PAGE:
In the Eucharist, we are given the sacrament of unity that can overcome even the deepest of human estrangements.  We receive Christ and his love through our senses and we experience an intimacy with Him and with each other.  Despite ourselves we find ourselves in community, drinking from the same cup.  Becoming the body of Christ.

“Come unto me, all ye that are weary and heavy laden, and I will refresh you.”

This is the quote we often use to begin the communion service.  Come unto me.  For those of us who are weak and exhausted from social posturing; for those who are alone or feel angry and bitter, for those who feel as if they don’t belong; Jesus says come.  He welcomes us to His table and gives us rest.  He offers US the cool drink of water.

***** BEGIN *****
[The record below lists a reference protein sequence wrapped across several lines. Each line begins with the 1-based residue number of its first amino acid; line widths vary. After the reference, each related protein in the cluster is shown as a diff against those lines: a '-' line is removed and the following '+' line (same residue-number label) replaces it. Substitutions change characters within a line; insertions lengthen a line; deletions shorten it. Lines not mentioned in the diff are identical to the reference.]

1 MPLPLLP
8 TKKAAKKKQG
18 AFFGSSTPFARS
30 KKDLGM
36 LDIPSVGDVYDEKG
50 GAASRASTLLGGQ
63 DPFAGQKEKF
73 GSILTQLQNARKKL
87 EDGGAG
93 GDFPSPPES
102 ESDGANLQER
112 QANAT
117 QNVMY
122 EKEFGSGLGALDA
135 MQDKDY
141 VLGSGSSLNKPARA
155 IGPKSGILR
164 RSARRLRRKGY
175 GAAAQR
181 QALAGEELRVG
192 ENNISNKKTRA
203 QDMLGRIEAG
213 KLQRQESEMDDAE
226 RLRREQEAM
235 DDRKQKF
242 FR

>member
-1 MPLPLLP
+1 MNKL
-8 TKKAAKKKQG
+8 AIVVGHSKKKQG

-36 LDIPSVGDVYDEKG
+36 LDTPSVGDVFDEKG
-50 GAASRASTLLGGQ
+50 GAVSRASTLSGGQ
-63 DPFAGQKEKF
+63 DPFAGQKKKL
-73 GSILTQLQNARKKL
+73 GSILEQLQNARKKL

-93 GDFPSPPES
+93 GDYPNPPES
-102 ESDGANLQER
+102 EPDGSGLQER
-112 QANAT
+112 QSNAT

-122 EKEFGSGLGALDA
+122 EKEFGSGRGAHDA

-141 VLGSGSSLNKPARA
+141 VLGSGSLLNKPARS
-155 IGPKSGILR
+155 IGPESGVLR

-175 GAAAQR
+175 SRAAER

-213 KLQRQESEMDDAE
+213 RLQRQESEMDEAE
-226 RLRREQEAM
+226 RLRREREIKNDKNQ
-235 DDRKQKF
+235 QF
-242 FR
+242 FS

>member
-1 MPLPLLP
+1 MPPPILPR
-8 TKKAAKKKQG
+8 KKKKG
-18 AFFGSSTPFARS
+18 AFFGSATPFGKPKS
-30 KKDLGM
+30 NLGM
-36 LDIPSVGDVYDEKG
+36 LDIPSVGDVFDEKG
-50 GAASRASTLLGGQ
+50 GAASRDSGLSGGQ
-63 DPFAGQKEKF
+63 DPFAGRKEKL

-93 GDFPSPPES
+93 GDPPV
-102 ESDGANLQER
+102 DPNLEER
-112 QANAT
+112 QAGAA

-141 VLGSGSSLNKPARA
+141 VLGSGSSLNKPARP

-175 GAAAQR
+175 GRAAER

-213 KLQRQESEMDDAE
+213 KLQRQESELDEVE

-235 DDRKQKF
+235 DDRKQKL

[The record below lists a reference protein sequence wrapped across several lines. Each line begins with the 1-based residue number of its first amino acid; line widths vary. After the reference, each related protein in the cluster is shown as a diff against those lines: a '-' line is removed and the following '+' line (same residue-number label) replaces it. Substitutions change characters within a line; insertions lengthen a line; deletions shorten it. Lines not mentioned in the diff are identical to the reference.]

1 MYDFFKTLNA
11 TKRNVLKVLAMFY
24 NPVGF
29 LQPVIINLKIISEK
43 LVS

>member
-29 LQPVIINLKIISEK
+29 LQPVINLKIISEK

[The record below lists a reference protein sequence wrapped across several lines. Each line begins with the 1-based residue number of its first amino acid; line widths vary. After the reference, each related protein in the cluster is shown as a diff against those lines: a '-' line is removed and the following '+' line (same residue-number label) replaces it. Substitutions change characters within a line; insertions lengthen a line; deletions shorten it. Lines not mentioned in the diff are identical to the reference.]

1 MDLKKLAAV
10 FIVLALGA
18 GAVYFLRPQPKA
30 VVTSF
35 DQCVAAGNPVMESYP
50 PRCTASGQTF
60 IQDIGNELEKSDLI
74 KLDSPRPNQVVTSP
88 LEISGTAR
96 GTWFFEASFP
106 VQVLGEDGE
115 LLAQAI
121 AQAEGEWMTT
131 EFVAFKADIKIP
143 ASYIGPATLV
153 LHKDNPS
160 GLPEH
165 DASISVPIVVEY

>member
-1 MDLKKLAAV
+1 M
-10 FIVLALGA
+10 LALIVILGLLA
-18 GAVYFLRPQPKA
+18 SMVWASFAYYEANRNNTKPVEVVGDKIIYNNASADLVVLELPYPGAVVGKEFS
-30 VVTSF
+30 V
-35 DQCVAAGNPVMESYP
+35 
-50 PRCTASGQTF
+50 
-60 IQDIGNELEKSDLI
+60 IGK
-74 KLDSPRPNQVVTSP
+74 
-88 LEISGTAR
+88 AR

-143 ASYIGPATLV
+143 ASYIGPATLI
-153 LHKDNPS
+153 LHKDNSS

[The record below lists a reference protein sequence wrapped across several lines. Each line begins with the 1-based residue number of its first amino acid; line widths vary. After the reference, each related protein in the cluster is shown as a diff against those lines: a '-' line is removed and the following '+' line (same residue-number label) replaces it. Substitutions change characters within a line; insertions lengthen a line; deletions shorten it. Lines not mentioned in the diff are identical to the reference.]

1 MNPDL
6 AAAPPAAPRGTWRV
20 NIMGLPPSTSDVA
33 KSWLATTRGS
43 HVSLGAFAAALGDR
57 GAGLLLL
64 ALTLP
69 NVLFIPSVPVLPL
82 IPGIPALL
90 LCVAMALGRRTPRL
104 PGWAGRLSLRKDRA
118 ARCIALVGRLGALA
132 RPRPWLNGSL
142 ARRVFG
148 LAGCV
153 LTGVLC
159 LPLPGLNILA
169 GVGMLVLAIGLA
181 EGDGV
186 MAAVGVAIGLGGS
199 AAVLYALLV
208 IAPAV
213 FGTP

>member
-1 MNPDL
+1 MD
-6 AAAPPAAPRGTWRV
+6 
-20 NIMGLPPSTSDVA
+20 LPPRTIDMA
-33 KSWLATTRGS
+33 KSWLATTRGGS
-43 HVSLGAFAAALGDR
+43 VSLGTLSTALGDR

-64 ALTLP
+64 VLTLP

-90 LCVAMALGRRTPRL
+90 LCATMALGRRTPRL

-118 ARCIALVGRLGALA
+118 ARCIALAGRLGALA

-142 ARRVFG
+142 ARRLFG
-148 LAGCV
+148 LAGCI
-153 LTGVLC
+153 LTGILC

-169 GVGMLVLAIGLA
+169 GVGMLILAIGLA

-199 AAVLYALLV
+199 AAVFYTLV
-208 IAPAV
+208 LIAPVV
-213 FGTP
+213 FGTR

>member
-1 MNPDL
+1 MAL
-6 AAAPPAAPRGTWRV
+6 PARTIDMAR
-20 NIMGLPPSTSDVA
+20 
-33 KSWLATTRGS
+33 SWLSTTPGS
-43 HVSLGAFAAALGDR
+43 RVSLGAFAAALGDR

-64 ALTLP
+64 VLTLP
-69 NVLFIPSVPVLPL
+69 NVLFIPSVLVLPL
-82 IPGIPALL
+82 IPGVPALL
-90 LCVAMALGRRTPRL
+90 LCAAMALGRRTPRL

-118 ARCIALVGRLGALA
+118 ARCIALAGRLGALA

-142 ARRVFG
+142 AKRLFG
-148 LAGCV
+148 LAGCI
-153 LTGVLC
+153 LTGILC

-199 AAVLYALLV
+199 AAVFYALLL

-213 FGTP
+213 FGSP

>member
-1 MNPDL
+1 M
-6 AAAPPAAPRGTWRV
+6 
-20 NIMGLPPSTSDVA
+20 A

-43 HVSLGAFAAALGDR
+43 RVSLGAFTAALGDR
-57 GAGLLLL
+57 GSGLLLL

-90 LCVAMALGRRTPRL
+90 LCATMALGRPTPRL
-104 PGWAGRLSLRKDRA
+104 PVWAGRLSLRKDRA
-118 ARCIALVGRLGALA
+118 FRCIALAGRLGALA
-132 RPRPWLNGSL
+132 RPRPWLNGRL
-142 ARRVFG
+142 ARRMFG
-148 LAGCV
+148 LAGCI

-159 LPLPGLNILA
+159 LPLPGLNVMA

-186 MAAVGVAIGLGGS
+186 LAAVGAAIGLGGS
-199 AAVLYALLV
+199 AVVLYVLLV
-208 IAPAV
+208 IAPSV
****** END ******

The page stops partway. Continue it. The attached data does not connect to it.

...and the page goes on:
But of course it is limiting to believe that sacraments only occur in church.  Andre Dubus, a devout Catholic, helps us to see in his short stories and essays that these sacred moments in which sinners and saints are received and united take place at all times and in all places.  That the sacrament of unity and peace may be found in a moment of forgiveness, a moment of mercy, a simple hug, or a simple plate of eggs.  Dubus shows us a young couple.  He shows them both striving for acceptance and belonging, yet neither of them can hold back the demons that come out and judge and fight and ridicule.  They are together but so very far apart, unable to welcome and receive the other as they are, they are alone.  But there is hope.

Dubus Writes: